Can you imagine what it must be like for those tech support staff, having to get a Bishop involved when they have a support issue? What does the Bishop do, pray for guidance?  Yes, I can see that even a church needs appropriate computer security; I'd guess that many churches use computers to do their accounts and suchlike. But involving the Bishop?

So after getting past this distraction, I found some useful information. I think it has to do with Apple's Bonjour, which is how Apple devices find other things on the network, and the device doing the looking was indeed ladysolly's iPhone.

Rather mundane and uninteresting, but I would never have found the LDS tech web site without it, and discovered the role of LDS Bishops in their tech support.

Friday, 7 October 2016

Lorem ipsum dolor sit amet

I don't get much spam in Latin, so I actually read this one. 

Lorem ipsum dolor sit amet, consectetur adipiscing elit, sed do eiusmod tempor incididunt ut labore et dolore magna aliqua. Ut enim ad minim veniam, quis nostrud exercitation ullamco laboris nisi ut aliquip ex ea commodo consequat. Duis aute irure dolor in reprehenderit in voluptate velit esse cillum dolore eu fugiat nulla pariatur. Excepteur sint occaecat cupidatat non proident, sunt in culpa qui officia deserunt mollit anim id est laborum

Sadly, it's nonsense. It's pseudo-latin, like Caesar adsum jam forte.

Oh, you didn't know that one? It's one of the best things I learned in my Latin class.

Caesar adsum jam forte
Brutus aderat
Caesar sic in omnibus
Brutus sic in at

Anyway, "Lorem Ipsum" is called "Greek text", because it isn't Greek. It's used by printers and web-makers to indicate that some text should go here, but it hasn't been authored yet.

Tuesday, 4 October 2016

Riding the Ridgeway

I went out today for a long bike ride; mostly along the Ridgeway where it crosses the M4. I found 42 caches, but I had a lot of trouble with my rear inner tube. It kept creeping round, and in my experience, that leads to a valve blowout when it gets bad enough. And sure enough, that's exactly what happened. It's a failure that can't be fixed with a puncture repair kit. Fortunately, I carry a spare inner tube, and that kept me going.

I really have to solve this problem of inner tube creep. I tried talcum powder, but although I have a very nice smelling inner tube, it hasn't fixed the problem. But I have another idea, which I'll try tomorrow,

Monday, 3 October 2016

ASA 5510

My ASA 5510 firewall arrived, and it's lovely! It's faster than the Pix 515E; it has more memory, a faster processor, and gigabit interfaces. I swapped it for the 515E today, and it went in very easily. I just copied the configuration from the 515E almost word for word, and it's now humming away happily.

But to me, it's just a more advanced Pix.

Sunday, 2 October 2016

Packets from Erewhon

When I look at my firewall logs, I see a whole bunch of attempted accesses that I can't explain. They look like this:

Deny udp src dmz: dst inside: by access-group "inside_access_out"

Deny tcp src dmz: dst inside: by access-group "inside_access_out"

Deny tcp src dmz: dst inside: by access-group "inside_access_out"

I'll explain - udp and tcp are the main two kinds of packet that float around the internet.
"dmz" is a region of my network that I allow limited access to from outside; "inside" is a region of my network that doesn't allow any access from outside. All my "dmz" addresses start with 10, all my "inside" addresses start with 192.168.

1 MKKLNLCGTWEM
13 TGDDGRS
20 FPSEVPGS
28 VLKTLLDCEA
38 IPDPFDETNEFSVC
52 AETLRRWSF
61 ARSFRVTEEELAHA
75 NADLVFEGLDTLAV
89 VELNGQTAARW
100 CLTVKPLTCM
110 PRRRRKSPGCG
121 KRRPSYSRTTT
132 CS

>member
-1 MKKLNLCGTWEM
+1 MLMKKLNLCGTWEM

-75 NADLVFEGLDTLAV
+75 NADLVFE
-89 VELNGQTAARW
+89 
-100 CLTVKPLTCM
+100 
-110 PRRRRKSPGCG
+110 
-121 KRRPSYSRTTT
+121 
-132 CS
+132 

IP addresses starting with 10 or with 192.168 are non-routable. Packets with that address or destination shouldn't be able to even reach my firewall.

And yet the Pix firewall is reporting that packets originating in my dmz (from IP addresses that don't have computers) are trying to get to IP addresses in the "inside" region, to IP addresses that don't have computers.

So packets originating from Erewhon, are trying to get to Nowhere, and are being blocked. I'm not worried by this, but I wish I knew how this was happening.

Great Repeal Bill

Theresa May says she'll trigger Article 50 by March 2017. That means we leave the EU two years after that. At last we'll be free of all those pettifogging regulations about food safety and employment conditions ... but no.

The Great Repeal Bill will convert existing EU regulations into UK law. We still won't be allowed to sell cheese with listeria or send children up chimneys.

We still don't know what The Powers That Be plan to do about immigration from outside the EU. Or from the EU. Or whether we'll still be part of the single market.

I keep hearing that the referendum result means that we voted to control immigration.

No, it doesn't mean that. It means we voted to leave the EU. Anything more than that is just an invention by the axe-grinder.

Saturday, 1 October 2016

Seven inches

I bought a couple of seven inch screens, and they arrived yesterday. I'm using them to monitor my 100 mbit line traffic.

These cost about £18, and are intended for in-car use, for example, for reversing cameras. So they run off 12 volts, and use a composite video input.

PC power supplies give a 12 volt line, so that feeds the screen. The 12 volts also feeds one of those little £1 voltage step-down devices, which lowers it to 5.3 volts, and that goes to a Raspberry Pi. The version 1 Pi has a composite video output, isn't that handy? Later versions don't have that.

I do the display by using "montage" to create the graphic as a bmp file, then ffmpeg to convert it to an 800 by 480 framebuffer file. Then it's just a matter of copying that file to /dev/fb0. And it looks great. I have one in my office, and one in the data center.

I found a nice bargain on Ebay, and I got four 17 inch LCD monitors for £63. I'm not exactly sure what I'll be using them for, but I do use a lot of screens.

Another bargain I got recently is an Cisco ASA 5510 firewall. ASA is what Cisco did after the Pix. The command language is pretty much the same, but the 5510 has a much higher capacity than my current Pix 515E, which I'll use as an in-place backup, because if my firewall goes down, everything goes dark.